“Communism is like Prohibition – it’s a good idea, but it won’t work.” – Will Rogers
Unbelievably, a week has passed already since ‘Osama’ – a week in which I happened to catch the amusing Australian comedy/drama ‘Kokoda Crescent’, starring Warren Mitchell and a Bahamanian (I think that’s the demonym) short which will very likely be discussed in detail when that country steps into the spotlight. In the meantime, I scoured the internet for a trailer to this week’s entry: the excellent, dark Albanian comedy Slogans, and found absolutely nothing, so we’re stuck with my description of the film instead.
Directed by Gjergj Xhuvani
Slogans is a wry and entertaining commentary on the excesses of Communist Albania in the early 1970s. Andre, a new biology teacher posted to a school in a remote mountain village, soon finds the staff and students there to be far more concerned about the upkeep of the Communist slogans they have depicted on the surrounding hillsides in large white stones than the Three Rs. Failure to devote one’s full time to this endeavour will supposedly earn the wrath of district party officials, although as the film progresses, it quickly becomes clear that the village itself seems far more obsessed with the task than the rarely seen bureaucratic overlords themselves, and failure to uphold the zeal for rearranging the stones becomes ammunition for the true believers to engage in witch hunts against anyone they have personal grievances. Andre and those of the village not fully enraptured with the community’s purposeless raison d’etre find themselves forever treading through a minefield of contradictions, paranoia and party dogma that could explode around them at any moment.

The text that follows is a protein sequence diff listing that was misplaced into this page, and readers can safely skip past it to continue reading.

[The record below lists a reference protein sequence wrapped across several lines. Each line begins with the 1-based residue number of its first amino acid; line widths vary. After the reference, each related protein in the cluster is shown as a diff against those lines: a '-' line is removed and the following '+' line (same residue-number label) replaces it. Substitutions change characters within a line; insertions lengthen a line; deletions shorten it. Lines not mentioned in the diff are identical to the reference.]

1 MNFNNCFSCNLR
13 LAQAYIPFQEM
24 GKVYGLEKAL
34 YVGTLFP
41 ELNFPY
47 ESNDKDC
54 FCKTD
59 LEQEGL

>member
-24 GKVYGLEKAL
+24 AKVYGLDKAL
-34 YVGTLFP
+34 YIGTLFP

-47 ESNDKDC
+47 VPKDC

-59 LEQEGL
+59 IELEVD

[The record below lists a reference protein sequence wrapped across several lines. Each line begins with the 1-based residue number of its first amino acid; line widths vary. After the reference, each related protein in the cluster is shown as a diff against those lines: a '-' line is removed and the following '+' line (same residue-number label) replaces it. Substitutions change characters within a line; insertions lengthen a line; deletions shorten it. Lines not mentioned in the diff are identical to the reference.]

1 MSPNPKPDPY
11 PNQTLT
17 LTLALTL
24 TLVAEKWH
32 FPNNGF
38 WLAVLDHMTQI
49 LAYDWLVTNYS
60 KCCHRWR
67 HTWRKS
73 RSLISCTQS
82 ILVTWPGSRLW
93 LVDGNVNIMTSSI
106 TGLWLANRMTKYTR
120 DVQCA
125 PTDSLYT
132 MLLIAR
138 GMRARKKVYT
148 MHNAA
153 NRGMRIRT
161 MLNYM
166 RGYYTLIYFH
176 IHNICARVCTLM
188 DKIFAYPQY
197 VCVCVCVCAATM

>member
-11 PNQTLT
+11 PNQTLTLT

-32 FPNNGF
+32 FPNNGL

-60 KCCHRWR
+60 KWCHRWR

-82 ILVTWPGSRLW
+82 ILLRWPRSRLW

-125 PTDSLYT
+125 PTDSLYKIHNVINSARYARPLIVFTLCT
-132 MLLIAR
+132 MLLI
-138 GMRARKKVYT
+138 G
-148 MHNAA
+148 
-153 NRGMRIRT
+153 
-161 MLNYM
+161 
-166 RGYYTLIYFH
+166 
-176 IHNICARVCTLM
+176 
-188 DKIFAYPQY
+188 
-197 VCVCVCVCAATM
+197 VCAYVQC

Elevating Futility To A High Art
The film is an excellent study in farce, and claiming to be based on real events, it is a very welcome and healthy progression for Albanian society to be able to laugh at the absurd, almost Orwellian blind alley they once stumbled down. Indeed, Slogans takes many delighted pot shots at the futility of the locals’ single-minded determination to pepper the hills with important-sounding slogans – the meanings of which they are unable to actually explain, such as the declarative ‘American Imperialism Is Only A Paper Tiger’ and ‘Finish Successfully The Campaigns Of Our Harvests And Sowings’. The loss of a generation of children, so tired from spending their days building giant letters for phrases they cannot hope to understand that they have no energy left for actual studies is all the more tragic because of their excited determination and uncomprehending devotion to the task, reminiscent of the first generation of the children who grew up in Mao’s China, becoming the most devout party members of all, yet the most ignorant.
“The film is an excellent study in farce and a very welcome and healthy progression for Albanian society to be able to laugh at the absurd, almost Orwellian blind alley they once stumbled down.”